Monday, October 25, 2010

Reading The Runes: the times, they are a changin'

Recently read an article from "The Economist" talking about the changing face of politics in much of the West: the main point was the gradual disintigration of traditional, mass political parties as people turned away from them. Either they turned to fringe parties (as in Europe), or have become more disconnected from the political establishment than ever (as in the USA).

The evidence is all there:

In the USA the number of people who call themselves "Independents" (as recorded in a recent Gallup Survey) is higher than those who call themselves Democrats or Republicans; this has never been the case before. In other words, a two party system exists where one-third of the population no longer supports either main party. The result of this? The growth of the Tea Party, although it attracts the wilder element of the Republicans, also attracts a fair number of Independents who see them as seperate from the mainstream establishment, especially when Tea Partiers talk (rightly or wrongly) of going back to the purity of the Constitution and see governmenet bureaucracy as the source of America's malaise.

In the UK, with the rise to shared power of the third party, the Liberal Democrats (happening due to the deadlock of the other two main parties) sees a possibly permanent shift away from the old FPTP system with a referendum of voting reform chalked in for next May. That said, this is complicated by the fact that since "going to bed" with the Conservatives, the Lib Dems were cajoled (tricked?) into making painful (for the party members, infuriating) compromises and policy shifts that has badly damaged their legitimacy as a "third force" in UK politics. For this reason, the former governing Labour party has quickly benefitted from this, though all three parties now face different kinds of credibility issues with the economy and other issues. This puts the state of UK politics in an uncertain time; like in the USA, a portion of the population may feel that the established parties no longer reflect, and deal with, their concerns.

In Europe, the trends here are towards (usually right-wing) fringe parties. In Holland the nationalist racist Geert Wilders now shares power in a coalition; in Hungary, the same can be said of the racist "Jobbik" party; Belgium, due to the unsolvable linguistic political divides, hasn't had an effective national government for years. Of the larger countries, Italy's Berlusconi is already well-known for his increasingly anti-immigrant rhetoric, and shares power with the racist Northern League (who want the Italian north seperated). France's Sarkozy has been trying to shore up his increasing unpopularity by turning Gypsies into an easy target.

Only Germany bucks this trend slightly, in that the Greens are quickly becoming the voice of the left (due to the German system, they have a lot of say in state politics, and were in the former SDP coalition government) and may well even eventually overtake the SDP as the rival to Chancellor Merkel's conservative CDU coalition with the more economically-conservative FDP.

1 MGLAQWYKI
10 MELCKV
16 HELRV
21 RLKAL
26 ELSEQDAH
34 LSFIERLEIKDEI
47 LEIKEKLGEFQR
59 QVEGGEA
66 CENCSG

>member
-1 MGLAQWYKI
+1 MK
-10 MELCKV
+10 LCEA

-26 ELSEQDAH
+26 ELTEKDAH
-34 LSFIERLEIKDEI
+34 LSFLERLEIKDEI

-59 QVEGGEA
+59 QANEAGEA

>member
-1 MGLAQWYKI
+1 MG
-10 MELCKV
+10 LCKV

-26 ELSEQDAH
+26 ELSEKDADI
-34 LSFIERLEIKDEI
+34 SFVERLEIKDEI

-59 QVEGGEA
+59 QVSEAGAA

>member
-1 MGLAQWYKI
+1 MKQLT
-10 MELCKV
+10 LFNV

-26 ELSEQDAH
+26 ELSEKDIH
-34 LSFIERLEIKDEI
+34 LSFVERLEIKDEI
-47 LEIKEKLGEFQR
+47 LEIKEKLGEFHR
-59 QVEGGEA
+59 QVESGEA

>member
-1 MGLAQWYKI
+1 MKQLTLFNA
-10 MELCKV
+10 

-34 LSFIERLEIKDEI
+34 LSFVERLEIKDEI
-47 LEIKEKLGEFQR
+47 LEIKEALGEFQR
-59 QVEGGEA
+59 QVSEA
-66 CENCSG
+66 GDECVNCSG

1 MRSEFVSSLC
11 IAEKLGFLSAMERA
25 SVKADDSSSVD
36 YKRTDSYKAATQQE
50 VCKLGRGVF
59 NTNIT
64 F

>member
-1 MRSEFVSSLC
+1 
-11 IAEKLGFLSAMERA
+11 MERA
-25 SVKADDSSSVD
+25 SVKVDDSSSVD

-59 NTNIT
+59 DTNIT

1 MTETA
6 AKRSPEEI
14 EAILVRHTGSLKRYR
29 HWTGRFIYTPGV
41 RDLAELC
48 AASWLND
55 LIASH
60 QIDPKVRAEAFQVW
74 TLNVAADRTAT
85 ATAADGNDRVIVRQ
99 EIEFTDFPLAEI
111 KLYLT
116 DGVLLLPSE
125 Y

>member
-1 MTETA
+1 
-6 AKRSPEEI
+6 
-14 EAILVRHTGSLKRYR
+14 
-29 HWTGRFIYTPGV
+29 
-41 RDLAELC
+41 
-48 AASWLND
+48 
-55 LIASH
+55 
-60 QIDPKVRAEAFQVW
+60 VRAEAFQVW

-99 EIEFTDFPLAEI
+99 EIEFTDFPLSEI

Why is all this happening? Short answer: the fallout from the financial crisis. People in all the USA and Europe see a failure of the political establishment in reacting to (and predicting) the meltdown of the financial industry. Everywhere, there are stronger and stronger shades of anger, unemployment and general financial hardship. People blame the politicians and the banks in equal measure, then see the collusion over how the crisis was dealt with by the same politicians and bankers.
No wonder then, that people are either turning to the extremes (as in Europe) or becoming more and more disillusioned (as in the UK and USA); though this disillusionment can easily turn to extremism also, given time.

This is all nothing new, of course. It happened after the last global financial crisis happened; the Great Depression. And right now, many people in the industrialised West are feeling there own kind of great depression, turning on the streets to great frustration and great anger. Where (and when) can it all end? Well, we all know where it ended last time. The economic and political circumstances are not so much different now. Of course, things never repeat themselves exactly. But a real danger is that the USA and Europe could become immersed in their own difficulties, creating a geo-political vacuum that other powers and rising powers can easily exploit. Although, perhaps this was inevitable anyway.
China is rising unstoppably (though historically this was always just a matter of time); Brazil is fast learning how to apply her increasingly useful position in the world; Russia has always been there; India may be in the future (given a decade or two). Then there are other forces to be reckoned with or respected: the Gulf States, though small in terms of population, possess great economic power with their oil and strategic location. Nations like Turkey, which hold a great strategic position, are bound to have even more influence as deal-brokers between the larger powers, and to their own benefit.
This leaves other regions, frankly, to be fought over for influence by the Great Powers: Africa is resource rich (although, tragically, dirt-poor); Central Asia is also rich in fossil fuels. These are the two main areas of contention geographically stuck between various larger powers. That leaves the seas and oceans (and the Artic is already being carved up in advance for future oil exploration).

If this all seems depressing, it shouldn't be. Not because what I'm describing is good, but it all seems inevitable as part of humanity's great game. It's an inevitable part of humanity's progress to the next stage. Where we are all heading after these issues have all been resolved depends on us.

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